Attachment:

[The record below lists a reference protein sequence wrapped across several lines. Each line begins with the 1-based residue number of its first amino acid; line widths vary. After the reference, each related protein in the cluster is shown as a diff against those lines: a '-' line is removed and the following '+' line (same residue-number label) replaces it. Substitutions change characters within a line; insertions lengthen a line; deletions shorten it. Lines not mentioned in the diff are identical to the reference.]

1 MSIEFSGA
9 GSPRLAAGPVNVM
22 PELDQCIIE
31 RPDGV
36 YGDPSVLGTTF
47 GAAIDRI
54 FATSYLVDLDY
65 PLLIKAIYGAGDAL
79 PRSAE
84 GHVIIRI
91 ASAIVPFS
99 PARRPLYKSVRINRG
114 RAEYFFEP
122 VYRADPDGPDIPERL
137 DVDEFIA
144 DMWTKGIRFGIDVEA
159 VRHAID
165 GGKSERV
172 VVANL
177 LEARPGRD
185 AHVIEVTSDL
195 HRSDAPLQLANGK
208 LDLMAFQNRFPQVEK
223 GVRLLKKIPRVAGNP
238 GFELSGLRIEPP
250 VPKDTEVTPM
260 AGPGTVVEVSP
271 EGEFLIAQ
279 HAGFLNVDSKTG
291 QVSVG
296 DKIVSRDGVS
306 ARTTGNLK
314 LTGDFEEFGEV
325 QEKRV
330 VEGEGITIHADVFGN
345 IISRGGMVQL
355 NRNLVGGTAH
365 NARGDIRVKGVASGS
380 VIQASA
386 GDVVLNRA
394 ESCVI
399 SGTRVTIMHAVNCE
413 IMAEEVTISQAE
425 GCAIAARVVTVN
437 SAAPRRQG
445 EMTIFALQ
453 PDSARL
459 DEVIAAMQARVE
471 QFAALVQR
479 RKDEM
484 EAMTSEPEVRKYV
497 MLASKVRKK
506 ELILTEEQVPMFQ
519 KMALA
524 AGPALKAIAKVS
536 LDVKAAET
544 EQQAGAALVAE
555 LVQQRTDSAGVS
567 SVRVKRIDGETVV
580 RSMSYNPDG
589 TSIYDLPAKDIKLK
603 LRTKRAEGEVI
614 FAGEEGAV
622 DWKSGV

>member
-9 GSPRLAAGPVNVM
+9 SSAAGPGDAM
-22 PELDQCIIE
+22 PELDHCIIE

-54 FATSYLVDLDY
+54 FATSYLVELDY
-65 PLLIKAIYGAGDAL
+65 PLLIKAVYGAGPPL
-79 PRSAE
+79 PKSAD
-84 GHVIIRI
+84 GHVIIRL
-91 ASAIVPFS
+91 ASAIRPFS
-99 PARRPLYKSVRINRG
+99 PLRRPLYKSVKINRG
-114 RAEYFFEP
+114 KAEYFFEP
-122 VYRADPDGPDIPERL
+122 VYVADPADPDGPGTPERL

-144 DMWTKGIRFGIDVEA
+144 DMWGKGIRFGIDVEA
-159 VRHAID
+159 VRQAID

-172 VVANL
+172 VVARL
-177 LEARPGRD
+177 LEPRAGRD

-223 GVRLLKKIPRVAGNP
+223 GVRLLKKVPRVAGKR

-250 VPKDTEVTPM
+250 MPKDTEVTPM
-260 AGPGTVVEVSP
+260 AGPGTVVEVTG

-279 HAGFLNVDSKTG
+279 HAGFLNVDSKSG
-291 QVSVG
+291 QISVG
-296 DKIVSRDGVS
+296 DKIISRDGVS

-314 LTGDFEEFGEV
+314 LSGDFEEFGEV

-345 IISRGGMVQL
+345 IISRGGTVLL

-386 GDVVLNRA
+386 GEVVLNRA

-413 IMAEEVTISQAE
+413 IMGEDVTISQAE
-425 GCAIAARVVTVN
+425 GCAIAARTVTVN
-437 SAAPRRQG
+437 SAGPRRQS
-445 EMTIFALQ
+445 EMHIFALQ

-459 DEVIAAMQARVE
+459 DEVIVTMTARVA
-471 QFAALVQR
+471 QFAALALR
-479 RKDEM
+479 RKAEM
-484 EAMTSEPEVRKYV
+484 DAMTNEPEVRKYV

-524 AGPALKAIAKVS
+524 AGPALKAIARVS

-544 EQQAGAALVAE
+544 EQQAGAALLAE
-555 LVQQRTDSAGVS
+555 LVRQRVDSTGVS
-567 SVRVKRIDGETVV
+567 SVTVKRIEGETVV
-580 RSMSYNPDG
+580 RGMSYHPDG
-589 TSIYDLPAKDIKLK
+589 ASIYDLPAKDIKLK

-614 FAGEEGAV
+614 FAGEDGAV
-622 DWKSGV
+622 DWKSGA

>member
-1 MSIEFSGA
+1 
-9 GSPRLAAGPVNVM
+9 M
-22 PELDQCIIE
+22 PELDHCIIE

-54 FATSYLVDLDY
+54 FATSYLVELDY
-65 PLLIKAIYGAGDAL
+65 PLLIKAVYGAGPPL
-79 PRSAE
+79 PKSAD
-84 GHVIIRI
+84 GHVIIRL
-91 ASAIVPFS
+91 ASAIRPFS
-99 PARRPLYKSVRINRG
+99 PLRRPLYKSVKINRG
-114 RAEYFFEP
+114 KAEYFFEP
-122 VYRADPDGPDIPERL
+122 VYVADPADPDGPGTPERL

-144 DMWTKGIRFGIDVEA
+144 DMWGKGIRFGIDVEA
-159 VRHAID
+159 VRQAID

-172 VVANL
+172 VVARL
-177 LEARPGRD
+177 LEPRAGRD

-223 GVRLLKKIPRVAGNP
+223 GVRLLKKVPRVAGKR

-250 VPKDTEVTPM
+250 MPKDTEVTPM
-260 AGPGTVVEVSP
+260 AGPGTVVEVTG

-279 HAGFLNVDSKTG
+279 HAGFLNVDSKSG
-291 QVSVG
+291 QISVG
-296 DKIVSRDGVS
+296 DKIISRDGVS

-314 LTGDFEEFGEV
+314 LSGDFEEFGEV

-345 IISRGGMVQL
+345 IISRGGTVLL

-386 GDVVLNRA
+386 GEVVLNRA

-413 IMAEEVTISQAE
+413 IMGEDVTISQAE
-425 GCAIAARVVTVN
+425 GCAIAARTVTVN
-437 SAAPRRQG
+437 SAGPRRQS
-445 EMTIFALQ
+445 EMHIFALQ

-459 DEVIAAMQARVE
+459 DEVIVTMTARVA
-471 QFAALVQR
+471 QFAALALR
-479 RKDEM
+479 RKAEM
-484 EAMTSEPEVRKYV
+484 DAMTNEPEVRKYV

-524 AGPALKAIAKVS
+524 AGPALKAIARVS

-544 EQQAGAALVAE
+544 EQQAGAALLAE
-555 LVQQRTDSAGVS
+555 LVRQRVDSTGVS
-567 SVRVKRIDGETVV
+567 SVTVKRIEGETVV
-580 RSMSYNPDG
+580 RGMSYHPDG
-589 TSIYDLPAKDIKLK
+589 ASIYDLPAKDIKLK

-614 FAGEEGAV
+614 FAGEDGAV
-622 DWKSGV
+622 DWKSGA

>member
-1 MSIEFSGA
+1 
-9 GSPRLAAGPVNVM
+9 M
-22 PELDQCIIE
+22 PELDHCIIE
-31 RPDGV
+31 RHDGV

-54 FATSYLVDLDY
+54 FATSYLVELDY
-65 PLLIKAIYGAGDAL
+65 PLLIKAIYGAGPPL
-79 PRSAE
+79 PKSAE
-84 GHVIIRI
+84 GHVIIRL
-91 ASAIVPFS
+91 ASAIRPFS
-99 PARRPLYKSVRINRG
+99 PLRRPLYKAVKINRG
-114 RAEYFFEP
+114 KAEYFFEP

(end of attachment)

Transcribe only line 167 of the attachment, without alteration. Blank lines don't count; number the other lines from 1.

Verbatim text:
+122 VYVADPADPDGPGTPERL